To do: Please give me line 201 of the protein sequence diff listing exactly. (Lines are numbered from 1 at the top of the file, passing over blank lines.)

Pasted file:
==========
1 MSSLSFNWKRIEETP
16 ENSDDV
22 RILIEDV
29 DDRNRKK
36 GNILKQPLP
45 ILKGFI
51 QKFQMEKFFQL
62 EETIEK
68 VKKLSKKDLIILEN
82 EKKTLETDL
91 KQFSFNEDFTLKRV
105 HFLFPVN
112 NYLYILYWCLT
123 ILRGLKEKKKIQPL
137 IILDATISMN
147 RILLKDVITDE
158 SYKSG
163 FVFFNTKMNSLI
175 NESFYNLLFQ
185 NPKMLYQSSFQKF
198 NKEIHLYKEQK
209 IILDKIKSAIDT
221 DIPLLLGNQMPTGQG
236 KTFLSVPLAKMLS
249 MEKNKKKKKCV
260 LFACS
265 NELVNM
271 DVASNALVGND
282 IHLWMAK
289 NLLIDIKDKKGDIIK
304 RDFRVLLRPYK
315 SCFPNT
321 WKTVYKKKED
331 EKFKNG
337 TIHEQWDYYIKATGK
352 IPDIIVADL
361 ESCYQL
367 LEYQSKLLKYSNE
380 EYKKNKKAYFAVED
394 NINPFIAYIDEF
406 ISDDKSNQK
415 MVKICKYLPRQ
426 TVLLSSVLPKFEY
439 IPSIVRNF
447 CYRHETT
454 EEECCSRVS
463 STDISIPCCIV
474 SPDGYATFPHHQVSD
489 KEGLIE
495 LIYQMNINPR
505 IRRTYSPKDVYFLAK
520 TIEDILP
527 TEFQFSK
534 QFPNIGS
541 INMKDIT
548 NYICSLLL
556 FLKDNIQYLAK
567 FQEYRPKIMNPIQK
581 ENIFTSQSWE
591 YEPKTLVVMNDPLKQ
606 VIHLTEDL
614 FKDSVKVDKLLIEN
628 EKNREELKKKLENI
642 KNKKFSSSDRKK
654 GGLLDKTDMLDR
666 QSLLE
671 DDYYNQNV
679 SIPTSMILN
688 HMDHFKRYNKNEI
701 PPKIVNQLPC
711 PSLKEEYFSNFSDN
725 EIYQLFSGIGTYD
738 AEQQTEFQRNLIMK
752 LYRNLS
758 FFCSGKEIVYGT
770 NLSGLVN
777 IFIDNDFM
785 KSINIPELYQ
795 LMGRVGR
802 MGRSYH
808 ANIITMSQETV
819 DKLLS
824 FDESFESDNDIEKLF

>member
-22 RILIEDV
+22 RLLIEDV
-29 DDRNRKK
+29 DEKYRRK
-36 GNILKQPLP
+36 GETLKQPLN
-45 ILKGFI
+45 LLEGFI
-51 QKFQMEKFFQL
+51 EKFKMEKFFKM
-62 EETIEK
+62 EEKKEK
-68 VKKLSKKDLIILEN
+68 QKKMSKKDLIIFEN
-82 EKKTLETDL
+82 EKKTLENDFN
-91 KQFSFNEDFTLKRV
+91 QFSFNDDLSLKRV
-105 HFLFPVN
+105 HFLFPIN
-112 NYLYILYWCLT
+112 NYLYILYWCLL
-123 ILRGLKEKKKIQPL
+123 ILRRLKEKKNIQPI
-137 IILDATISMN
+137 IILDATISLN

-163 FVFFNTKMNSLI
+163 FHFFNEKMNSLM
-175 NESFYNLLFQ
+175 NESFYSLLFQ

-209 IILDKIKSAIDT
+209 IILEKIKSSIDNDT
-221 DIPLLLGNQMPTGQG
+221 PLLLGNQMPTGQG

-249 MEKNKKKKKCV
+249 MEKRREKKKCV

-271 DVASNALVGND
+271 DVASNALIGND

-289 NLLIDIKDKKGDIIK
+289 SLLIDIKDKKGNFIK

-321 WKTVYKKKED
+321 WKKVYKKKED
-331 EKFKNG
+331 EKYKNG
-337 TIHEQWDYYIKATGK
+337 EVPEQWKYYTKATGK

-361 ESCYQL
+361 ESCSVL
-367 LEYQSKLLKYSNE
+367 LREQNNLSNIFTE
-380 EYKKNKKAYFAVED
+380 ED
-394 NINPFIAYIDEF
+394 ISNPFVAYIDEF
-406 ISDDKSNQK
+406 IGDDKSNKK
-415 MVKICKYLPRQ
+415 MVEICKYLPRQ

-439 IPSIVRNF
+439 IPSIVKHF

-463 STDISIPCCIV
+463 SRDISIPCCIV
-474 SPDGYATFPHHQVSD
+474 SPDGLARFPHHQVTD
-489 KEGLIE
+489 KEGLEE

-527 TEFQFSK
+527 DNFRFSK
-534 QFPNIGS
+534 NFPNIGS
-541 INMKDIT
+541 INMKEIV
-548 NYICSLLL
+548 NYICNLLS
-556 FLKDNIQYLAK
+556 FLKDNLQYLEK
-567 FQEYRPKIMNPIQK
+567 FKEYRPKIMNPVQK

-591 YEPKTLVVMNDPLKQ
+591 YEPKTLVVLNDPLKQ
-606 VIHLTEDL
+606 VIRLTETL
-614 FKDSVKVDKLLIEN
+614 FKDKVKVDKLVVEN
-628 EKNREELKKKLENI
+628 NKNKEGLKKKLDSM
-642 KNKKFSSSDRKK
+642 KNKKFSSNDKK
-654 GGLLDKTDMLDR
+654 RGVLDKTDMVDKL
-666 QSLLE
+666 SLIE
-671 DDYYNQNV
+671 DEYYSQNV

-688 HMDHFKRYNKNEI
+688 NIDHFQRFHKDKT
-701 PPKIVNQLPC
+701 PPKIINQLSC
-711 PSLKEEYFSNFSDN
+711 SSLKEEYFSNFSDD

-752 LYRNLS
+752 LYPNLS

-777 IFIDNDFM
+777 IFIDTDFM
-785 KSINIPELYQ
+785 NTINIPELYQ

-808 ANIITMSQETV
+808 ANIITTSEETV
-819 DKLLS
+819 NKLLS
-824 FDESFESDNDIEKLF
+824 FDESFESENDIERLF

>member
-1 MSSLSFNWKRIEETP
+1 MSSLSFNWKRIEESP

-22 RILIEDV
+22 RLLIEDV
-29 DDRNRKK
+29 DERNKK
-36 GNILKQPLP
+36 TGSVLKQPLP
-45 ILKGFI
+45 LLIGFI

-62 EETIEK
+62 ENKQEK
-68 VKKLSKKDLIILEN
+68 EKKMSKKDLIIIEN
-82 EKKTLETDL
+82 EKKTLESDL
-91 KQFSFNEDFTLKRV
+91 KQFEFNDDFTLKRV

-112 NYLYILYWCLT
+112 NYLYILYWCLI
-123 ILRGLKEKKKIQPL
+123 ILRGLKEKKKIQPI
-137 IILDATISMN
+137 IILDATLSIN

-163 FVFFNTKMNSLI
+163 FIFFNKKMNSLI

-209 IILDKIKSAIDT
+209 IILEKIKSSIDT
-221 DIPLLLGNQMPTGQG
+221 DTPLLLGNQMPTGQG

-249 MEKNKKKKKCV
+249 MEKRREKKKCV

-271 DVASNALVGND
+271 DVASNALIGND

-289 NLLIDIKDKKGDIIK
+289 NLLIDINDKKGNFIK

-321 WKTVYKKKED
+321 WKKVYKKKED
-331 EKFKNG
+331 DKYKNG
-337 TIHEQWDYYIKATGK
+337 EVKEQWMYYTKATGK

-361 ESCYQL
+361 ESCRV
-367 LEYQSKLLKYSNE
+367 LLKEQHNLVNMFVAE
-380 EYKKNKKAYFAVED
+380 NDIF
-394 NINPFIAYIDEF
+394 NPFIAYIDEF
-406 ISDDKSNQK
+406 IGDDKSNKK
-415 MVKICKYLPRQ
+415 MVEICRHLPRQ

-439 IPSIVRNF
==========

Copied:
+22 RLLIEDV